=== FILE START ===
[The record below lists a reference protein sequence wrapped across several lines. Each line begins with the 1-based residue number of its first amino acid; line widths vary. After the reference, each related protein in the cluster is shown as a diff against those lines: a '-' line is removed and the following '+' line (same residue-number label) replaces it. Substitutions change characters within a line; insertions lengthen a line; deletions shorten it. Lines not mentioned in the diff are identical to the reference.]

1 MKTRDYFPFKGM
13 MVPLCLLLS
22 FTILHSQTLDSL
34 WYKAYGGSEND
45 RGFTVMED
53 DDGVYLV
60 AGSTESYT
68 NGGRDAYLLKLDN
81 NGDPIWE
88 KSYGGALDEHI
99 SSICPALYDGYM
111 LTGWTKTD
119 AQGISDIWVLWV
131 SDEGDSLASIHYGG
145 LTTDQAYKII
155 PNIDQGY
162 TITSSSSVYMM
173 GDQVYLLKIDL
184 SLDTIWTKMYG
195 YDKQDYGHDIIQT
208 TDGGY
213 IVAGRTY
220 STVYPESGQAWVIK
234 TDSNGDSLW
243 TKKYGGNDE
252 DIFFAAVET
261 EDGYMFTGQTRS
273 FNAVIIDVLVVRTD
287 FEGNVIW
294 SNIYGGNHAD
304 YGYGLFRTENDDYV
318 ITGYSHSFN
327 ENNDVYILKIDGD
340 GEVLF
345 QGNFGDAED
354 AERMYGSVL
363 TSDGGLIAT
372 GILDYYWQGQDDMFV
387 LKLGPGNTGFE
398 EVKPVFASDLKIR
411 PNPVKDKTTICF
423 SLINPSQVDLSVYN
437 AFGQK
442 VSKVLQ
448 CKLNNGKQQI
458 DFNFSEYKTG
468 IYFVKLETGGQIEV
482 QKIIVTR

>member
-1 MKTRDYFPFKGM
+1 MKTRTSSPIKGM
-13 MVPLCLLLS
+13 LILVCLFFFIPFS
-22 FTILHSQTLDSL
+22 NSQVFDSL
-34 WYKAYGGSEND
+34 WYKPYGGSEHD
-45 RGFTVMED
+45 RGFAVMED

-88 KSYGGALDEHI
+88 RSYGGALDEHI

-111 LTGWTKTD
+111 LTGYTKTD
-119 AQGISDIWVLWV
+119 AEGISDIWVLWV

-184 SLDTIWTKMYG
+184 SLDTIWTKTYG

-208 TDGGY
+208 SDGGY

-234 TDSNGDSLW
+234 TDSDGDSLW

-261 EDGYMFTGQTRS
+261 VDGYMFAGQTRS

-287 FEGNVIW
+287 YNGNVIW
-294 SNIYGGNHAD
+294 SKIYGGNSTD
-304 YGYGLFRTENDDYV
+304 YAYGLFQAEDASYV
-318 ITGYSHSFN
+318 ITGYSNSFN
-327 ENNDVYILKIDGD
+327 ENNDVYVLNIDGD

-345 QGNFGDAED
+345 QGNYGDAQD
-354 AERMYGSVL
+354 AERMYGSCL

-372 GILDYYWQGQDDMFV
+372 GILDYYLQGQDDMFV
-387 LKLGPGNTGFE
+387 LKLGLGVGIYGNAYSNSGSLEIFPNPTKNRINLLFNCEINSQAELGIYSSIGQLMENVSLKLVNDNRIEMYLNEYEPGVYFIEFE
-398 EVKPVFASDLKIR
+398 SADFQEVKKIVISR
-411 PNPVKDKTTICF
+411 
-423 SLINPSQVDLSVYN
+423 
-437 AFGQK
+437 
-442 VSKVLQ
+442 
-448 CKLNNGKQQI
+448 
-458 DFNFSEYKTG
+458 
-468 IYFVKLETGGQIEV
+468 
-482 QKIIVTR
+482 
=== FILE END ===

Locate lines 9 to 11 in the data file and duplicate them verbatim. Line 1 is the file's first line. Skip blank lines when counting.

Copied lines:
68 NGGRDAYLLKLDN
81 NGDPIWE
88 KSYGGALDEHI